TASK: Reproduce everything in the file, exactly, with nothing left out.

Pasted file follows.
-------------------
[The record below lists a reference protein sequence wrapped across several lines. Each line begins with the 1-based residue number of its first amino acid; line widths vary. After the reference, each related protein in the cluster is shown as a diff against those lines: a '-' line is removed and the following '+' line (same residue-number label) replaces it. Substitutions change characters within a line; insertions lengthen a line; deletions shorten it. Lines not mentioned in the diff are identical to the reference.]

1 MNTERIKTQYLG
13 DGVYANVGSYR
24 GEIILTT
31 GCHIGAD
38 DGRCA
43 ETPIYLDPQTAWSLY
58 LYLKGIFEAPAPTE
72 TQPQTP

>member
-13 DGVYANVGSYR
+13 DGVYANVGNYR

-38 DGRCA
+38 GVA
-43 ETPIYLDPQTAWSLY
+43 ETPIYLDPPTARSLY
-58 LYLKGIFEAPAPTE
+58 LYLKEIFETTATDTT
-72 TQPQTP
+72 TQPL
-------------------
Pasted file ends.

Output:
[The record below lists a reference protein sequence wrapped across several lines. Each line begins with the 1-based residue number of its first amino acid; line widths vary. After the reference, each related protein in the cluster is shown as a diff against those lines: a '-' line is removed and the following '+' line (same residue-number label) replaces it. Substitutions change characters within a line; insertions lengthen a line; deletions shorten it. Lines not mentioned in the diff are identical to the reference.]

1 MNTERIKTQYLG
13 DGVYANVGSYR
24 GEIILTT
31 GCHIGAD
38 DGRCA
43 ETPIYLDPQTAWSLY
58 LYLKGIFEAPAPTE
72 TQPQTP

>member
-13 DGVYANVGSYR
+13 DGVYANVGNYR

-38 DGRCA
+38 GVA
-43 ETPIYLDPQTAWSLY
+43 ETPIYLDPPTARSLY
-58 LYLKGIFEAPAPTE
+58 LYLKEIFETTATDTT
-72 TQPQTP
+72 TQPL